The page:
Cooling towers in district cooling plants face stringent space and noise constraints.
With their big bulky basins and imposing structure, cooling towers are not the most pleasant sight in a residential complex.
Add to this the constant whirring of fans and splashing of water, and it’s a miracle cooling towers are approved in residential areas at all, Jeevan Joy, Managing Director of SPIG Middle East argued.
“Cooling towers require space”, said Joy, “because they are ambient air driven.” He explained that in petrochemical and power plants, the towers are provided with enough room to draw in sufficient amounts of air, thereby making the cooling process efficient. However, in residential areas, space is limited, and its design and location is influenced by architects.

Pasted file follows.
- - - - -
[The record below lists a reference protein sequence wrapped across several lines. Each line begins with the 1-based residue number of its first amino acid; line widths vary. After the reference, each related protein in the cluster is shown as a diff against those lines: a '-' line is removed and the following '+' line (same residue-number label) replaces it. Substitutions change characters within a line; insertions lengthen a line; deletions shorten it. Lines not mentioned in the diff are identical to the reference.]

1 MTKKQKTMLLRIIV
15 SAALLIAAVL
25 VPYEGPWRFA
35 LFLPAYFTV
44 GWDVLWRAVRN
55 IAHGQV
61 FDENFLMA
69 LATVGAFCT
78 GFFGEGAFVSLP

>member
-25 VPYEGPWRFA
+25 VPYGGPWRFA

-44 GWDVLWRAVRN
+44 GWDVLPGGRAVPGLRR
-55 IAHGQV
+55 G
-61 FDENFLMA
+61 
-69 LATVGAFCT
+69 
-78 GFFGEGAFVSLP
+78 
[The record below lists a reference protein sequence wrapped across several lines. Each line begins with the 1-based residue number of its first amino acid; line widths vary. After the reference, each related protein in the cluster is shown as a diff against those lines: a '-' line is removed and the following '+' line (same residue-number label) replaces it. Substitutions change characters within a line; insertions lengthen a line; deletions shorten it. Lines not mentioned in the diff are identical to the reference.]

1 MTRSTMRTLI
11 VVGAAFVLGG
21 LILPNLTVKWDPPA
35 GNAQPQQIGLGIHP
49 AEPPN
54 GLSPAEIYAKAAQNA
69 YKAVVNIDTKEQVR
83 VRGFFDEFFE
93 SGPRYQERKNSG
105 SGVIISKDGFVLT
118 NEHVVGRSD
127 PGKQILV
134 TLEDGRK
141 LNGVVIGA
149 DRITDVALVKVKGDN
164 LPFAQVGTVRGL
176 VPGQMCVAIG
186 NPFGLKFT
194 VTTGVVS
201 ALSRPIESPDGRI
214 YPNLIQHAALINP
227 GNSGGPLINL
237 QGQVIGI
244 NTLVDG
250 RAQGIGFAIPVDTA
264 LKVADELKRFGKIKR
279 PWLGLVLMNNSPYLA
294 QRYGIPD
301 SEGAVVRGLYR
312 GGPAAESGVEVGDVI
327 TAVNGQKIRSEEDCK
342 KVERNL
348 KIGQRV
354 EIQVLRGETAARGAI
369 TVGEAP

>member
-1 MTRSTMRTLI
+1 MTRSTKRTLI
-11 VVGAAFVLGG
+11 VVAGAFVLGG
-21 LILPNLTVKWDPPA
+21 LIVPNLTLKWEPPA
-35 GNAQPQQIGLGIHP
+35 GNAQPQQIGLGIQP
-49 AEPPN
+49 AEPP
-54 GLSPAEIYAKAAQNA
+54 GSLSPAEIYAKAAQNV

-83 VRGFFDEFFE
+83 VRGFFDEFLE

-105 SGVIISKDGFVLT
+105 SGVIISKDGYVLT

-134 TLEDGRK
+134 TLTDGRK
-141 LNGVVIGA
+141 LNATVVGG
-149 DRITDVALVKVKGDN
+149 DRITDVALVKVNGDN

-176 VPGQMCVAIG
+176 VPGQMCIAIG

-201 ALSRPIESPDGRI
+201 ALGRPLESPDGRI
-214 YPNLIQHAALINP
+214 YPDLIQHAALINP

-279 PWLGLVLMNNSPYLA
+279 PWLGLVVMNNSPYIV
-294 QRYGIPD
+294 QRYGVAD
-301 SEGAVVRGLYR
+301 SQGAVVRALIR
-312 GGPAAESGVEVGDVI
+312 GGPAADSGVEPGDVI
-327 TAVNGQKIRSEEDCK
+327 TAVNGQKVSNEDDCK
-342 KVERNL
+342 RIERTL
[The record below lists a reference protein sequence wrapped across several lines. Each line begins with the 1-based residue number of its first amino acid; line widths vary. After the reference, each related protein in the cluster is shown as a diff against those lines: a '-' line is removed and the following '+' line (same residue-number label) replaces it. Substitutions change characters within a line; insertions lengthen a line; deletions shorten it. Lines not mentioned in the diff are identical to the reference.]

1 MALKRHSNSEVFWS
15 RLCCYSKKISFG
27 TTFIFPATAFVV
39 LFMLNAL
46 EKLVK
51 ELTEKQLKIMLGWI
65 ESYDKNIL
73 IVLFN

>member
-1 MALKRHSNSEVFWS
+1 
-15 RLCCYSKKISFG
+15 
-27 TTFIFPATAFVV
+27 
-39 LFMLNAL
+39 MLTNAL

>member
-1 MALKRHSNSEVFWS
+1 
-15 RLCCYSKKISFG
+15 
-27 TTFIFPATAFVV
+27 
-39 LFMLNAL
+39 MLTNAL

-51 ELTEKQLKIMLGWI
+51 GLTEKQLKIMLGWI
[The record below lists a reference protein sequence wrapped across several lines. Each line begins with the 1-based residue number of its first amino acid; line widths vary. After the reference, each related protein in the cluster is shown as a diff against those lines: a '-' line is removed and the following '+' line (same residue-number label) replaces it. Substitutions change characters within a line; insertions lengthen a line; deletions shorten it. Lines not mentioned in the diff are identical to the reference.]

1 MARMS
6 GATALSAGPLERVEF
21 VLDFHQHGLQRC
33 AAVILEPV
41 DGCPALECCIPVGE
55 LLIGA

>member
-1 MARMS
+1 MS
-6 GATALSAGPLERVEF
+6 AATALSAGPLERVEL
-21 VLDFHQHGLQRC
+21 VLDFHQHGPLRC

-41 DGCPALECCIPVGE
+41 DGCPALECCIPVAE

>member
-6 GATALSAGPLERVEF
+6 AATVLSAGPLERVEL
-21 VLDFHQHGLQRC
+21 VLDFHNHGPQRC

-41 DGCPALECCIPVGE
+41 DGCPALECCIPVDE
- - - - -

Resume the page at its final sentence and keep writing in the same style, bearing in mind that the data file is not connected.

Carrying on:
“Space is stringently controlled, and noise reduction is very important for cooling towers in housing centres”, he added. For this reason, a cooling tower that would normally enjoy three times the space in an industrial setting is required to fit compactly into smaller spaces, which calls for high levels of efficiency in design through the use of Computational Fluid Dynamics (CFD). “Architects often want cooling towers to be placed within aesthetically pleasing boxes that hide it from view, but this hampers the free flow of air and requires additional design considerations”, Joy remarked.
Furthermore, he pointed out that noise control is crucial in residential areas especially since cooling towers have a hemispherical design that results in the propagation of sound. Hence, this needs to be minimised through the use of low noise fans to reduce the sound from the movement of air and acoustic enclosures to lessen the noise from motors, gearboxes, belts and other mechanical devices. The noise of splashing water can also be reduced by employing sound attenuation systems.